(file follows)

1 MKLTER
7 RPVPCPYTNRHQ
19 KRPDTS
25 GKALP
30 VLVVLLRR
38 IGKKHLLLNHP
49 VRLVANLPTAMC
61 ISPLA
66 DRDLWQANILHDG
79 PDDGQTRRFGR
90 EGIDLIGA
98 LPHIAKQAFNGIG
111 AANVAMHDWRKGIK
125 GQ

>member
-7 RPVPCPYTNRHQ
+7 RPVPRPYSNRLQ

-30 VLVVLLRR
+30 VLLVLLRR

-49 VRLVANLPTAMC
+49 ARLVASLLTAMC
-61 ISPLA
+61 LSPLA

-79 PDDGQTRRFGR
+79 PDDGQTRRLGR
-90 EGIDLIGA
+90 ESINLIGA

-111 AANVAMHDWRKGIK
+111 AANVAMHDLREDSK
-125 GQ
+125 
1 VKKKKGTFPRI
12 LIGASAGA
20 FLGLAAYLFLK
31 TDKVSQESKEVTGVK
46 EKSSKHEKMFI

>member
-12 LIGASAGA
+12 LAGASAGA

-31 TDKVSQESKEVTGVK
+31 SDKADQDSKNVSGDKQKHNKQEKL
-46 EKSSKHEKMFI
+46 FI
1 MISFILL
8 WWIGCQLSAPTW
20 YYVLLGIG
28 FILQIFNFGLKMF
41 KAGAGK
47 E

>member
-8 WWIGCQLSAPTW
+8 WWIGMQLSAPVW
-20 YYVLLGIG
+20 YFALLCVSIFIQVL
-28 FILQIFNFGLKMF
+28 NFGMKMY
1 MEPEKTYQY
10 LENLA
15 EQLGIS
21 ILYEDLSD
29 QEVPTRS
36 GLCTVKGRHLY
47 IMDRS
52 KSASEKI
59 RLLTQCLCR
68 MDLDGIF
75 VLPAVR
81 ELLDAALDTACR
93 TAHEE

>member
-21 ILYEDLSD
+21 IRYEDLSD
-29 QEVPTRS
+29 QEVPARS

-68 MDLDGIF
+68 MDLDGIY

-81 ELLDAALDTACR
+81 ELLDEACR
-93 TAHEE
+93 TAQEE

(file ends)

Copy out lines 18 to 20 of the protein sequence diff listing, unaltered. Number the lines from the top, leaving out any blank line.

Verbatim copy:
-30 VLVVLLRR
+30 VLLVLLRR

-49 VRLVANLPTAMC